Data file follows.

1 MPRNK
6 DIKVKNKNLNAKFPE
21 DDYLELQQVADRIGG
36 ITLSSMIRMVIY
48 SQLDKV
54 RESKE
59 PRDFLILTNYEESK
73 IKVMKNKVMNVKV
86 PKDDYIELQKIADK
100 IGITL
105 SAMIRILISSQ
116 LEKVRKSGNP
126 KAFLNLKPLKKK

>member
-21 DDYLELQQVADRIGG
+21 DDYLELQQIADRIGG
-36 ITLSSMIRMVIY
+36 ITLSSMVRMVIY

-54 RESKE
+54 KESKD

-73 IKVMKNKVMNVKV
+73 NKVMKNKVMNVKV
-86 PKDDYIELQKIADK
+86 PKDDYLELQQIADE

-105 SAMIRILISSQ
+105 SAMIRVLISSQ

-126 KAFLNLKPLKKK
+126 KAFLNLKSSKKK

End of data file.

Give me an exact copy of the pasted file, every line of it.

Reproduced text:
1 MPRNK
6 DIKVKNKNLNAKFPE
21 DDYLELQQVADRIGG
36 ITLSSMIRMVIY
48 SQLDKV
54 RESKE
59 PRDFLILTNYEESK
73 IKVMKNKVMNVKV
86 PKDDYIELQKIADK
100 IGITL
105 SAMIRILISSQ
116 LEKVRKSGNP
126 KAFLNLKPLKKK

>member
-21 DDYLELQQVADRIGG
+21 DDYLELQQIADRIGG
-36 ITLSSMIRMVIY
+36 ITLSSMVRMVIY

-54 RESKE
+54 KESKD

-73 IKVMKNKVMNVKV
+73 NKVMKNKVMNVKV
-86 PKDDYIELQKIADK
+86 PKDDYLELQQIADE

-105 SAMIRILISSQ
+105 SAMIRVLISSQ

-126 KAFLNLKPLKKK
+126 KAFLNLKSSKKK